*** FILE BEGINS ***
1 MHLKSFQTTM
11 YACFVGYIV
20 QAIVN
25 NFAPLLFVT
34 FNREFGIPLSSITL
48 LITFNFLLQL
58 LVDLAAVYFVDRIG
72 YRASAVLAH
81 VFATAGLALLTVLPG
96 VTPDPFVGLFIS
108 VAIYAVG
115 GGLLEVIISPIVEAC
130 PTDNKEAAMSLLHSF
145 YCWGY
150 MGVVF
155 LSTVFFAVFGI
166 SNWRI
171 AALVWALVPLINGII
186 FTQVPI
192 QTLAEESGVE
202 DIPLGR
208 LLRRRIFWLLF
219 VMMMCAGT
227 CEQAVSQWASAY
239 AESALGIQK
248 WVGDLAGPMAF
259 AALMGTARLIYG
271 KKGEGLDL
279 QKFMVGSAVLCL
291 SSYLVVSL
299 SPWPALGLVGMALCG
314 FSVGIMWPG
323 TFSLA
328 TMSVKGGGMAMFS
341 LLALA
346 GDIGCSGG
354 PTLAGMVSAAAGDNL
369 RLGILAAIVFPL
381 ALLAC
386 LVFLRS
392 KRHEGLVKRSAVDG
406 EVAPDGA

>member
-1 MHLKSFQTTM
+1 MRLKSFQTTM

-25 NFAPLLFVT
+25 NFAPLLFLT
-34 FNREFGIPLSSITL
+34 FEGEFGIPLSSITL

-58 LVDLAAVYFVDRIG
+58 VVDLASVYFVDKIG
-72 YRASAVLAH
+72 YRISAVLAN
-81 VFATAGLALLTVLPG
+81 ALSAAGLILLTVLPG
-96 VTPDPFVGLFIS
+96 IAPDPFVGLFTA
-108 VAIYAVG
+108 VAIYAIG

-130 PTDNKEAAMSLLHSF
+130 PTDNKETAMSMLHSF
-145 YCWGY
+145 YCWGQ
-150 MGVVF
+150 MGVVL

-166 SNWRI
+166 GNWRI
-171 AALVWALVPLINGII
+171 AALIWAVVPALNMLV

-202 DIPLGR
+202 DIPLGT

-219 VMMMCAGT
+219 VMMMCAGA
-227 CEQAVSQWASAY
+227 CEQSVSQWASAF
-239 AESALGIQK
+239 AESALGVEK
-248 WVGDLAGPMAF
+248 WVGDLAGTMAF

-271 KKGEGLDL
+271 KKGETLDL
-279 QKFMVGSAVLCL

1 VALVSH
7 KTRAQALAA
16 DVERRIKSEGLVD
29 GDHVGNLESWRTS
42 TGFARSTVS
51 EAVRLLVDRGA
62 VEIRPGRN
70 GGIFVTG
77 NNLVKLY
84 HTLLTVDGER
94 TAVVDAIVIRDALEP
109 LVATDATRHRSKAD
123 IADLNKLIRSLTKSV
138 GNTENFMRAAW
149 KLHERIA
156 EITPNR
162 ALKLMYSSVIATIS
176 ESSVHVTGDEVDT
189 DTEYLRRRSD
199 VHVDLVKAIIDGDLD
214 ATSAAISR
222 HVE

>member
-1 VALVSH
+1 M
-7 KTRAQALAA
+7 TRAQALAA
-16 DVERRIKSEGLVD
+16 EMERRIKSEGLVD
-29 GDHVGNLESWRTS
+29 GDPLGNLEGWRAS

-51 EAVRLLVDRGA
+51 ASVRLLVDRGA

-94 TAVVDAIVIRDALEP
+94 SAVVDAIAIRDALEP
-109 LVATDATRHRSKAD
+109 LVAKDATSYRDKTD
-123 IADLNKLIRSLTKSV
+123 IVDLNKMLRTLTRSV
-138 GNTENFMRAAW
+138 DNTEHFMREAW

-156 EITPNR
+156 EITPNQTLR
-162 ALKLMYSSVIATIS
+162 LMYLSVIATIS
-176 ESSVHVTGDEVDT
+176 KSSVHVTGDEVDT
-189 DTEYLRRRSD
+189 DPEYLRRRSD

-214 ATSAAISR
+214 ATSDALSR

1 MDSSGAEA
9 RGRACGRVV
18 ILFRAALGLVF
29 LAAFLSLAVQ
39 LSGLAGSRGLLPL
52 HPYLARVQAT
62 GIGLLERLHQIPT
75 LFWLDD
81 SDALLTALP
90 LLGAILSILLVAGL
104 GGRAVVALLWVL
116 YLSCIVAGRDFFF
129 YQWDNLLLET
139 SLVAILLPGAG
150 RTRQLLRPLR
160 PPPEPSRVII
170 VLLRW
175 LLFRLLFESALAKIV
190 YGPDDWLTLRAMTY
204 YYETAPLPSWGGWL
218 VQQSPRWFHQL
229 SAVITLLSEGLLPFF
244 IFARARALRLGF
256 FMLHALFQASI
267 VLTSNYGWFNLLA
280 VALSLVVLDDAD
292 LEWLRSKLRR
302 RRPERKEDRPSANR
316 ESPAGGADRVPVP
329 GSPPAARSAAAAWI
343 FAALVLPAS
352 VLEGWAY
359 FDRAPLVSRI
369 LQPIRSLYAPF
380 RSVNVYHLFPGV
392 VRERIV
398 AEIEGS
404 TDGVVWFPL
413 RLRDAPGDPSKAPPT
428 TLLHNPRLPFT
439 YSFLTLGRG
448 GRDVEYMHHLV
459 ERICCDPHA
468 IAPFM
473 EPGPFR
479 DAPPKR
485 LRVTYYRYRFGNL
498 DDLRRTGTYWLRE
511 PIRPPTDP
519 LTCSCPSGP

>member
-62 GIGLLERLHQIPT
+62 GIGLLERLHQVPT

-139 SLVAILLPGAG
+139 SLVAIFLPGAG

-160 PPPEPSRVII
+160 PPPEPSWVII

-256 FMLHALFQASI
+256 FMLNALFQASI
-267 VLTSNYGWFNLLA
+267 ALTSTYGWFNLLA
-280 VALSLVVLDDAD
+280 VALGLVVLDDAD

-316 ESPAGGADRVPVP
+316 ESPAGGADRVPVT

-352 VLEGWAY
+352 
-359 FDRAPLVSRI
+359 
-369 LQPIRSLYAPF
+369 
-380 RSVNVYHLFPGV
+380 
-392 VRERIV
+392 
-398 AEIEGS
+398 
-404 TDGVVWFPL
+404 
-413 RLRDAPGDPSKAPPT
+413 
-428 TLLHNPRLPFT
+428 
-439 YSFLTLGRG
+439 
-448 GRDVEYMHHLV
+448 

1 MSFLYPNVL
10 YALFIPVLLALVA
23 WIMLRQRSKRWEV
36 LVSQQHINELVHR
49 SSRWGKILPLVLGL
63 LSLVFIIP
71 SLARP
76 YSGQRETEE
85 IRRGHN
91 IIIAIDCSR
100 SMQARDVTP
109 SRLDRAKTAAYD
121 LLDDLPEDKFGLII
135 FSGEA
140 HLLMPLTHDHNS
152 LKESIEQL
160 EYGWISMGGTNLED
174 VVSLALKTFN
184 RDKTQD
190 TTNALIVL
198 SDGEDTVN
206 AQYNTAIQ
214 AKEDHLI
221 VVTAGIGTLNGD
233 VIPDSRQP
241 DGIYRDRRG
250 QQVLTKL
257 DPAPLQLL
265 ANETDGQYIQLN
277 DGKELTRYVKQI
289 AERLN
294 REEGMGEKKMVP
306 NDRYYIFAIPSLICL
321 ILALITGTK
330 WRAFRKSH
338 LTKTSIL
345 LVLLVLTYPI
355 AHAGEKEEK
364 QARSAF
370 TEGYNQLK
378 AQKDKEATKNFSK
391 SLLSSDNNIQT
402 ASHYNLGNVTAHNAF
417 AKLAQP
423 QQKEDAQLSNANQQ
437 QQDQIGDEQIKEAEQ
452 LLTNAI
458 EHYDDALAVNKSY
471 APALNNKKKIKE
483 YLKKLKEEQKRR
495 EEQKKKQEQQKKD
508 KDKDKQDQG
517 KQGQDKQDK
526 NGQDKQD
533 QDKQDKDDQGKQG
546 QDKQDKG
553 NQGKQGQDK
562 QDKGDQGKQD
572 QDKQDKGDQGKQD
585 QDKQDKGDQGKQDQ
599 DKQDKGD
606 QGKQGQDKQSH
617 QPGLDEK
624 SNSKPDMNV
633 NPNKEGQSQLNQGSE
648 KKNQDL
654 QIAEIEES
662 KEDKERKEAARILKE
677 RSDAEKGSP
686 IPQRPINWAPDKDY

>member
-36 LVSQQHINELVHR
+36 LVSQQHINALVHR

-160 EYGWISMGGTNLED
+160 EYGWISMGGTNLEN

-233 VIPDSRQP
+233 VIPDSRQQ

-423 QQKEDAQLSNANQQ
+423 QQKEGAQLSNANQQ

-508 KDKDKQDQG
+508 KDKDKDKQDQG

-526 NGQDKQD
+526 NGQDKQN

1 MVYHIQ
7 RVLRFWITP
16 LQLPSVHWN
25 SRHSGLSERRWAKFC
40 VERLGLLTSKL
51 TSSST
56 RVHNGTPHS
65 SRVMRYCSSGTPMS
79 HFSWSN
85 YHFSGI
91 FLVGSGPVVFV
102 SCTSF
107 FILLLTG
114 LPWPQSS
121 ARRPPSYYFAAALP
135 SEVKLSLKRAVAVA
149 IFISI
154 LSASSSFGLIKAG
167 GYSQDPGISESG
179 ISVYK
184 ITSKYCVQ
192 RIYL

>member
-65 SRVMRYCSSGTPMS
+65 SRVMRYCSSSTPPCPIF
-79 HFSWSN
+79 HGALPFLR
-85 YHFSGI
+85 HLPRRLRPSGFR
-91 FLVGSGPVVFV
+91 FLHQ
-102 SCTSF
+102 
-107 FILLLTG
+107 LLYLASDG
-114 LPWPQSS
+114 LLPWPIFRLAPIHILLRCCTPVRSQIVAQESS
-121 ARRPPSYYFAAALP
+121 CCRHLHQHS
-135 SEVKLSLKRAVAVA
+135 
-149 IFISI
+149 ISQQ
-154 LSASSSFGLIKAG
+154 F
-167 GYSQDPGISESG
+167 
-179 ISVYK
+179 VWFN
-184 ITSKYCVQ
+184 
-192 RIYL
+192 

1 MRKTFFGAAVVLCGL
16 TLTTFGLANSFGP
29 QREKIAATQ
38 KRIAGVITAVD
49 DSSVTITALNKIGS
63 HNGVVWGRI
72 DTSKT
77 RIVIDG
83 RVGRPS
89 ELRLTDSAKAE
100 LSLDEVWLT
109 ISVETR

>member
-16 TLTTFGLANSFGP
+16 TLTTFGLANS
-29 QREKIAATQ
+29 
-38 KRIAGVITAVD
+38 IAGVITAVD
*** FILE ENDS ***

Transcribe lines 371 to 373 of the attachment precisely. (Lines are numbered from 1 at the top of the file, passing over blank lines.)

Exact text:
+16 TLTTFGLANS
-29 QREKIAATQ
+29 